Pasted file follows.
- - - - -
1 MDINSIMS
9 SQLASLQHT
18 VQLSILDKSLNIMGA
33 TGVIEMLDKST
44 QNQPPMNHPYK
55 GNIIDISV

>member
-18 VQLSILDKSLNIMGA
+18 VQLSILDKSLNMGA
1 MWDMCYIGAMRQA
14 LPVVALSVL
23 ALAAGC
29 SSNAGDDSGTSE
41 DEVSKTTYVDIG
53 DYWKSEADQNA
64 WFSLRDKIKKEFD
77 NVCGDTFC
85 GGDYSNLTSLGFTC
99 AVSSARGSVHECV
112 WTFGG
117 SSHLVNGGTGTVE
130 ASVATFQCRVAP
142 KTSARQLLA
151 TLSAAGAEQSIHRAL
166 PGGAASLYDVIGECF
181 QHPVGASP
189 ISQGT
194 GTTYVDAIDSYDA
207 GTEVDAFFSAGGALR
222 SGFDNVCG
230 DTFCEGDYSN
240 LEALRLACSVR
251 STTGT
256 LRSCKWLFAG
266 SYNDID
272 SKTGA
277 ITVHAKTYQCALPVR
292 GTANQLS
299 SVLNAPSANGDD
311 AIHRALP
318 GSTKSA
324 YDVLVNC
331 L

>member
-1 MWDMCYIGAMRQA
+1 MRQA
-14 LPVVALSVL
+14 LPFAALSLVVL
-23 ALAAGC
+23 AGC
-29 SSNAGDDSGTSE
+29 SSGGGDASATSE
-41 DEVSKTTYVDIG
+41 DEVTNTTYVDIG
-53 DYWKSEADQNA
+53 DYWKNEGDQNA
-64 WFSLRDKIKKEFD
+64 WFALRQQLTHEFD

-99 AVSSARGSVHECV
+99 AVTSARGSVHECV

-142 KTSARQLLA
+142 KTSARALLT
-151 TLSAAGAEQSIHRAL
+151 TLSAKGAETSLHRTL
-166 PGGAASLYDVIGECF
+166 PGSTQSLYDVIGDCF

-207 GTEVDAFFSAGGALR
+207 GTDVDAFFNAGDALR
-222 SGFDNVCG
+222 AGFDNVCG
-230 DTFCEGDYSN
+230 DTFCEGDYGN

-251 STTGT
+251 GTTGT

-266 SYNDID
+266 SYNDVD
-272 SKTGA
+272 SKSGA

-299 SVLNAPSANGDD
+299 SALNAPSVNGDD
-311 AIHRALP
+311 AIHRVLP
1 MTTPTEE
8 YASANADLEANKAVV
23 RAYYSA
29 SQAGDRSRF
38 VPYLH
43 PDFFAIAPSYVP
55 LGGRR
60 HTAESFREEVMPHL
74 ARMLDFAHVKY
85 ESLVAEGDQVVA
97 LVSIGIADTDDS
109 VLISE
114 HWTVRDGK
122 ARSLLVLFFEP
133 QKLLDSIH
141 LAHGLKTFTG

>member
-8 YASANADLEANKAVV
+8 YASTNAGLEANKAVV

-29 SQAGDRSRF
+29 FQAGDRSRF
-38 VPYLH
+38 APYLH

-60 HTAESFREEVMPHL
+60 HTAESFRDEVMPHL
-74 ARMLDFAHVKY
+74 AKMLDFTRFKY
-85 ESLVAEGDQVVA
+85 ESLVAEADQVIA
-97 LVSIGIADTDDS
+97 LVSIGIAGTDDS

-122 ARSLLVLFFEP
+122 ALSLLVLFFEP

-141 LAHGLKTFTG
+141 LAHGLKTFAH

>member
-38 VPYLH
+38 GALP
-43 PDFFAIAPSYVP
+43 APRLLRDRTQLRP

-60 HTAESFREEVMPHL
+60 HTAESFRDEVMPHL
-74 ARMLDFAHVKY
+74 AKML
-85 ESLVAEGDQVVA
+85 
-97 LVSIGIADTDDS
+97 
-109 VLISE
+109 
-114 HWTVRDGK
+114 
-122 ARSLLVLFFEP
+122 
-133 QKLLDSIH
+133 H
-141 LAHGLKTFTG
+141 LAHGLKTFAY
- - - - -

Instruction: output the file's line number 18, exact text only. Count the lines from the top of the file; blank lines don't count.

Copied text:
85 GGDYSNLTSLGFTC